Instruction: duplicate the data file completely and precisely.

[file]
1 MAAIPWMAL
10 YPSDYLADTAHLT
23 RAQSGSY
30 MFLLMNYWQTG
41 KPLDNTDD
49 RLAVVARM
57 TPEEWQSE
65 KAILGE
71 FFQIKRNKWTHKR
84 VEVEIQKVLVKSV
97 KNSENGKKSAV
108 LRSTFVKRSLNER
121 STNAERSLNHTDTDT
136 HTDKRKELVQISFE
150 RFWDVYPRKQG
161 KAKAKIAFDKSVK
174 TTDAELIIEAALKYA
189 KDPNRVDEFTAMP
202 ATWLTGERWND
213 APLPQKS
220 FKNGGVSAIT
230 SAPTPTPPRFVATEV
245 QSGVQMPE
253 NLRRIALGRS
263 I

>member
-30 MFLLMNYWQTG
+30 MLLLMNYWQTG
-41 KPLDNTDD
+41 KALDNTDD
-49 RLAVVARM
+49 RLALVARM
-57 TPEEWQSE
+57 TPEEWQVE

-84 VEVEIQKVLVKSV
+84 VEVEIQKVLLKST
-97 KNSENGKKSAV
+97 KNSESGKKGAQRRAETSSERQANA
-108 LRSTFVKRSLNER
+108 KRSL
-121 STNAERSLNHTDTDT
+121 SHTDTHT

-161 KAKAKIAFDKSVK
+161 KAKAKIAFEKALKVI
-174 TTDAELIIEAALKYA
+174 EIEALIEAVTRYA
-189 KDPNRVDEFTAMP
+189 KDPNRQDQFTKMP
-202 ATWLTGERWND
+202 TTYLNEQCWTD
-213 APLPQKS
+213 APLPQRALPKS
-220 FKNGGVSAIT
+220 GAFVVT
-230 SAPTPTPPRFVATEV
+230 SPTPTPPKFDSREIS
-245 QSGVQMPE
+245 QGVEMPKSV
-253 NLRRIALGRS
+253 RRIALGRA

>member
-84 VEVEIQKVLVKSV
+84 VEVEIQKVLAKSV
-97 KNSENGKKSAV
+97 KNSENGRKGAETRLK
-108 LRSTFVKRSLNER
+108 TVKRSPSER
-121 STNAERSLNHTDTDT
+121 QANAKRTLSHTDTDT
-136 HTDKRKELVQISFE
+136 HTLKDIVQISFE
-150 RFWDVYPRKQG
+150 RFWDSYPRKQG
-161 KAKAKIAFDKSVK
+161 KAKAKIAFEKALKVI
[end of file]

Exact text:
1 MAAIPWMAL
10 YPSDYLADTAHLT
23 RAQSGSY
30 MFLLMNYWQTG
41 KPLDNTDD
49 RLAVVARM
57 TPEEWQSE
65 KAILGE
71 FFQIKRNKWTHKR
84 VEVEIQKVLVKSV
97 KNSENGKKSAV
108 LRSTFVKRSLNER
121 STNAERSLNHTDTDT
136 HTDKRKELVQISFE
150 RFWDVYPRKQG
161 KAKAKIAFDKSVK
174 TTDAELIIEAALKYA
189 KDPNRVDEFTAMP
202 ATWLTGERWND
213 APLPQKS
220 FKNGGVSAIT
230 SAPTPTPPRFVATEV
245 QSGVQMPE
253 NLRRIALGRS
263 I

>member
-30 MFLLMNYWQTG
+30 MLLLMNYWQTG
-41 KPLDNTDD
+41 KALDNTDD
-49 RLAVVARM
+49 RLALVARM
-57 TPEEWQSE
+57 TPEEWQVE

-84 VEVEIQKVLVKSV
+84 VEVEIQKVLLKST
-97 KNSENGKKSAV
+97 KNSESGKKGAQRRAETSSERQANA
-108 LRSTFVKRSLNER
+108 KRSL
-121 STNAERSLNHTDTDT
+121 SHTDTHT

-161 KAKAKIAFDKSVK
+161 KAKAKIAFEKALKVI
-174 TTDAELIIEAALKYA
+174 EIEALIEAVTRYA
-189 KDPNRVDEFTAMP
+189 KDPNRQDQFTKMP
-202 ATWLTGERWND
+202 TTYLNEQCWTD
-213 APLPQKS
+213 APLPQRALPKS
-220 FKNGGVSAIT
+220 GAFVVT
-230 SAPTPTPPRFVATEV
+230 SPTPTPPKFDSREIS
-245 QSGVQMPE
+245 QGVEMPKSV
-253 NLRRIALGRS
+253 RRIALGRA

>member
-84 VEVEIQKVLVKSV
+84 VEVEIQKVLAKSV
-97 KNSENGKKSAV
+97 KNSENGRKGAETRLK
-108 LRSTFVKRSLNER
+108 TVKRSPSER
-121 STNAERSLNHTDTDT
+121 QANAKRTLSHTDTDT
-136 HTDKRKELVQISFE
+136 HTLKDIVQISFE
-150 RFWDVYPRKQG
+150 RFWDSYPRKQG
-161 KAKAKIAFDKSVK
+161 KAKAKIAFEKALKVI